To further explore the role of fibulin-5 in AS, PROMO and TFDB databases were used to predict whether YY1 can bind to the promoter region of fibulin-5 to regulate fibulin-5 expression in ox-LDL-treated HA-VSMCs. The mRNA and protein expression levels of YY1 were significantly decreased in ox-LDL-treated HA-VSMCs compared with those in the control group (P<0.01 and P<0.001; Fig. 5A and B). Next, the two promoter sites and the overall promoter region level of fibulin-5, were detected by qPCR in an immunoprecipitation complex formed by using YY1 antibody. Promoter site 1 was shown to be markedly enriched (Fig. 5C). The luciferase activity of the pGL4 luciferase reporter vectors containing the promoter region of fibulin-5 with binding site (site 1) for YY1 was significantly increased when YY1-overexpressing plasmids were co-transfected into HA-VSMCs, compared with that in cells co-transfected with the Ov-NC plasmid (P<0.001, Fig. 5D). When the pGL4 luciferase reporter vectors with muted sites and Ov-NC or Ov-YY1 were co-transfected into 293T cells, there was no significant difference in luciferase activities between Ov-NC and Ov-YY1 (Fig. 5D). These results suggest that YY1 can bind to site 1 of the fibulin-5 promoter. The transfection efficiency of the YY1-overexpressing plasmid was tested in Fig. 5E and F. As shown in Fig. 5E and F, cells transfected with Ov-YY1 showed significantly higher YY1 expression levels compared with those in cells transfected with Ov-NC (P<0.01 and P<0.001). As indicated in Fig. 5G and H, overexpression of YY1 in the HA-VSMCs significantly reversed the decreased mRNA and protein expression of YY1 induced by ox-LDL treatment (P<0.001). Similarly, YY1 overexpression also significantly restored the expression of fibulin-5, which was decreased after ox-LDL treatment (P<0.01 and P<0.001; Fig. 5I and J).

YY1 mediates the effects of fibulin-5 on proliferation, migration and invasion in HA-VSMCs stimulated with ox-LDL

The present study next aimed to determine whether fibulin-5 mediated the effects of YY1 in cultured HA-VSMCs stimulated with ox-LDL. First, the transfection efficiency of small interfering (si)RNA-fibulin-5 was tested in the HA-VSMCs. Analyzes of fibulin-5 expression in HA-VSMCs demonstrated that it was effectively knocked down by siRNA-Fibulin-5 transfection compared with cell transfected with siRNA-NC (P<0.001; Fig. 6A and B). Since it was the most efficient in knocking down fibuin-5 expression, si-fibulin-1 was selected for further experiments. Based on the present results, it was hypothesized that YY1 interacted with the promoter sites of fibulin-5 to regulate cell proliferation, migration and invasion in VSMCs treated with ox-LDL. First, cell viability was compared between VSMCs transfected with siRNA-NC and with siRNA-fibulin-5. Fibulin-5 silencing induced a significant reversal of the potentiating effects due to YY1 overexpression on cell viability, cyclin D1 and CDK2 expression (P<0.01 and P<0.001; Fig. 6C-E). Significant differences were also observed in the cell migration and invasion of HA-VSMCs, and the expression of MMP2, MMP9 and α-SMA between Ov-YY1 vs. Ov-NC and between Ov-YY1+siRNA-NC and with Ov-YY1+siRNA-fibulin-5 (P<0.05, P<0.01 and P<0.001; Fig. 7A-G). This suggests that YY1 participated in mediating the effects of fibulin-5 on cell viability, migration and invasion induced by ox-LDL.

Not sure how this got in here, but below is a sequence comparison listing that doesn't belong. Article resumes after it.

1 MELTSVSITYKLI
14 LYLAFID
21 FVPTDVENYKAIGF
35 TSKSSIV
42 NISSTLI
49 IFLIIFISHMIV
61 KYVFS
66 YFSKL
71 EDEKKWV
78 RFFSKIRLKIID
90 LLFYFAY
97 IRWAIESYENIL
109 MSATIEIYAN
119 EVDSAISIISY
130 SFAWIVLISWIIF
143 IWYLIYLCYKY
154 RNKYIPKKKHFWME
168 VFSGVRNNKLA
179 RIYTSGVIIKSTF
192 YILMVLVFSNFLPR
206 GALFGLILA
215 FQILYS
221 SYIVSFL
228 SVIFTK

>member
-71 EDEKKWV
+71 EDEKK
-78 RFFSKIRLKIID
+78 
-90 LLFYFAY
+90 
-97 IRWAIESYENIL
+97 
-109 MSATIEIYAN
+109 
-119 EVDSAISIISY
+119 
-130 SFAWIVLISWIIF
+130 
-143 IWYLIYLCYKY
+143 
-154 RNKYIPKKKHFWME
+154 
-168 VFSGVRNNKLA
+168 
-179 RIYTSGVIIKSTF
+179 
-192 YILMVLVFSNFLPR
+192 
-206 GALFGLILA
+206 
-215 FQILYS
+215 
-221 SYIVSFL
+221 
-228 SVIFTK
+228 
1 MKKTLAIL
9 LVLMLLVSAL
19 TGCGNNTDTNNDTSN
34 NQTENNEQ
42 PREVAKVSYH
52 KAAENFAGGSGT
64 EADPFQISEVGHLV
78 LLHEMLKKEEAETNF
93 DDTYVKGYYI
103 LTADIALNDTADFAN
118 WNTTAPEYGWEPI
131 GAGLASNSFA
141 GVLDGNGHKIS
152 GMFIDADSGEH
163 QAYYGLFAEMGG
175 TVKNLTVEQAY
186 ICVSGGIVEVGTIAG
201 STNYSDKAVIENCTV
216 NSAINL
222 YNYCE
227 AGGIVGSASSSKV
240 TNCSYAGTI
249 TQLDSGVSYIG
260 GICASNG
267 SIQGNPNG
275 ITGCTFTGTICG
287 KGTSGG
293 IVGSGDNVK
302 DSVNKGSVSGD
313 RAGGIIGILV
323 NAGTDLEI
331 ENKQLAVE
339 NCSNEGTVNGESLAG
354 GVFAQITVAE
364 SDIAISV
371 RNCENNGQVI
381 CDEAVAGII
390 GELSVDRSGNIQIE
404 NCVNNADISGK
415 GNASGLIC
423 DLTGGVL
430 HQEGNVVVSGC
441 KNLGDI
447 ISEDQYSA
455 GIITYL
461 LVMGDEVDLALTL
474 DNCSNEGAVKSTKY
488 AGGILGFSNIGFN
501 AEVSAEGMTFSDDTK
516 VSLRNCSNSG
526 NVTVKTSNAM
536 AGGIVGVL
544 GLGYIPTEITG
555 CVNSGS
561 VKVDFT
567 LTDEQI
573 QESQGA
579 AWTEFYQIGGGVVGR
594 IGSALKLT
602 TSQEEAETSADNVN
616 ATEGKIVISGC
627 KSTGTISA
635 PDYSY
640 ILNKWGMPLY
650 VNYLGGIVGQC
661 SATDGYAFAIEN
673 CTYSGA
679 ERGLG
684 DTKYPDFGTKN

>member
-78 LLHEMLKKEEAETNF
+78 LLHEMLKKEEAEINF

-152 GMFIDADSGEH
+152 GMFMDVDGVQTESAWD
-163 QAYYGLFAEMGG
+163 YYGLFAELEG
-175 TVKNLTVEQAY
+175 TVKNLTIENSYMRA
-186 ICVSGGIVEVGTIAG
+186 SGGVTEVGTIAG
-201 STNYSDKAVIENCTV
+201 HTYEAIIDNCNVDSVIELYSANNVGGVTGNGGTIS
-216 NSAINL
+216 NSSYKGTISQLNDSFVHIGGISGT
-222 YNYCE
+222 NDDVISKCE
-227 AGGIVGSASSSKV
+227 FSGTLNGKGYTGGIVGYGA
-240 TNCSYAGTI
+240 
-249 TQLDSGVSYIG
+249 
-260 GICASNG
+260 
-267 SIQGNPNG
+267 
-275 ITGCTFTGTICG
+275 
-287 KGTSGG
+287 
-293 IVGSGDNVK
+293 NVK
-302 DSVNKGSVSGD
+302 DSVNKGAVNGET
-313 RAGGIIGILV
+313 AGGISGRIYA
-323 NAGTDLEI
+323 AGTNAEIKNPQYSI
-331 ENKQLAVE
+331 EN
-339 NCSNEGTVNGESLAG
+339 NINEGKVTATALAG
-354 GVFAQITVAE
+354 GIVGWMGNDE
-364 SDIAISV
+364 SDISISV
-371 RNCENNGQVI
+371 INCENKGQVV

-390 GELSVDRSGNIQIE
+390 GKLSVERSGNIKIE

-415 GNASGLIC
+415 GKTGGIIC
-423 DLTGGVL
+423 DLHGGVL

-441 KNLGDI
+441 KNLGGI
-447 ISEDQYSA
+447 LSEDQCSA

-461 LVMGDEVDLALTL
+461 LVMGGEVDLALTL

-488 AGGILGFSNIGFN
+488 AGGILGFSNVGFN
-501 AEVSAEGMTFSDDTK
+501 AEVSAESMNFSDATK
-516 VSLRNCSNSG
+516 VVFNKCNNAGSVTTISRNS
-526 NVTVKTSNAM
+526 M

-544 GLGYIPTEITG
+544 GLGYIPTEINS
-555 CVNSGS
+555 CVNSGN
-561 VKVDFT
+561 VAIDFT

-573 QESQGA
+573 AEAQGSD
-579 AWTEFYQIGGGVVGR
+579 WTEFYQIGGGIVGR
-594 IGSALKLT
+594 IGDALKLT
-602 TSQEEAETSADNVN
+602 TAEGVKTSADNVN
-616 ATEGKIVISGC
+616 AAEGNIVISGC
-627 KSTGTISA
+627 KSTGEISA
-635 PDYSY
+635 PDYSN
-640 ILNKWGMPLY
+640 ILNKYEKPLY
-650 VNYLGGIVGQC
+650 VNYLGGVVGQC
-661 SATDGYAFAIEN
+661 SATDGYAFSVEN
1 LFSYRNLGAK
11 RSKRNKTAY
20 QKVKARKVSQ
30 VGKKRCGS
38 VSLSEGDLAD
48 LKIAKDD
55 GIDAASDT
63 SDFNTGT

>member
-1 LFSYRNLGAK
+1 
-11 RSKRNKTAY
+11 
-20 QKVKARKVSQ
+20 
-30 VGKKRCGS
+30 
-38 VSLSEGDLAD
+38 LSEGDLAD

The present study demonstrated that fibulin-5 participated in ox-LDL-induced cell viability, invasion and migration in VSMCs. A previous study on the fibulin-5 mechanism revealed that fibulin-5 was involved in arterial stiffening in patients with AS (20). The present study indicated that YY1 regulated the promoter activity and expression levels of fibulin-5 in VSMCs under ox-LDL treatment, which provided a new insight in the understanding of the role of fibulin-5 in AS.